Lavish interior photographs by Martyn Thompson provide an intimate glimpse into the rambling 17-room house and its surrounds. There’s the crepuscular dungeon, with its myriad leather toys; Tom’s Room, an attic eyrie where the artist would sequester himself, chain-smoking cigarettes whilst working on collaged reference pages, sketches and preparatory drawings (many of which appear in print for the first time in Tom House); and the terraced, cheekily named Pleasure Park, which promises house guests the opportunity for alfresco assignations.

Rounding out Reynolds’ creative dream team is journalist and critic Mayer Rus, who contributed the book’s fascinating foreword. Rus places Tom of Finland and its home within a wider fine art context and captures the property’s sui generis nature.  'Tom House has always been a welcoming gathering place; it’s a safeplace, a sensibility and an almost spiritual experience given the amount of artwork that is guarded here,' says Dehner. Ultimately, it’s a destination best experienced on the page or in person: part frathouse, part bunker of Bohemia, part noncomformist bulwark. At Tom House, pleasure is always a moral imperative and life itself is a form of activism.

Daytime image, parked black car and four retro style motorbikes, trunks of two palm trees, tall evergreen hedges with solid black gates in the centre and to the right, top of detached house, with windows and roof protruding over the hedge, tops of trees, cloudy blue sky

Behind a wholesome looking 106-year old façade, situated behind a manicured evergreen hedge, is a shrine to desire of a distinctly non-real estate kind.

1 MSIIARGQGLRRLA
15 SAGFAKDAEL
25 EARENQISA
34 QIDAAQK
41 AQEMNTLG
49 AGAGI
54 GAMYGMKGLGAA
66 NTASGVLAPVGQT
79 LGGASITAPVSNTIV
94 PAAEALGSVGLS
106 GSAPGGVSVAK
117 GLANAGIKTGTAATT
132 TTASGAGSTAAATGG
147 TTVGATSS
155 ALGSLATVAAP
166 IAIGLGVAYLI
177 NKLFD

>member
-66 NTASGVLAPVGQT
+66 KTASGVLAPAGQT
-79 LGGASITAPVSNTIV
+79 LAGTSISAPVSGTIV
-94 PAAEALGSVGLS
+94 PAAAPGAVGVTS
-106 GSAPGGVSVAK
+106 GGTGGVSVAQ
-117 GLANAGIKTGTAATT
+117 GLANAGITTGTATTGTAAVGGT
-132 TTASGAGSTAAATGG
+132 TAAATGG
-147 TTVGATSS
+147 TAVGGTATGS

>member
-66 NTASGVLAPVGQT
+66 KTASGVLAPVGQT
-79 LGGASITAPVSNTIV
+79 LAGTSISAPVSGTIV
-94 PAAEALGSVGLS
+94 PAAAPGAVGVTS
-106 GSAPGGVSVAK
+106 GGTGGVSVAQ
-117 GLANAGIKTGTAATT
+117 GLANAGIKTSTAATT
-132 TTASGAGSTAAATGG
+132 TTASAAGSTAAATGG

(Image credit: Martyn Thompson)

Daytime image at the front entrance of Tom of Finland’s living museum, hedges, stone steps with ceramic pots with plants, brick column with cut out black and white male image, wind chimes hanging down,, stone flagged floor, close up of left wall of house and window, tree and grass shrubs

The book itself – the vision of venerated creative director and Wallpaper* US Editor Michael Reynolds – reflects the property’s idiosyncratic, wildly collaborative spirit. 

(Image credit: Martyn Thompson)

Front terrace, yawning tabby cat lay on a black leather seated wooden frame chair, netted backdrop, plants, side table with small chest on top, brown stone floor, corner of multicoloured rug, window letting in daylight

The terrace – cheekily named Pleasure Park – promises house guests the opportunity for alfresco assignations.

(Image credit: Martyn Thompson)

Daylight image of the museum interior, brown stone floor, multicoloured rug, wicker table , black leather chairs with metal frame design, house plant in a green bowl, glass half filled with water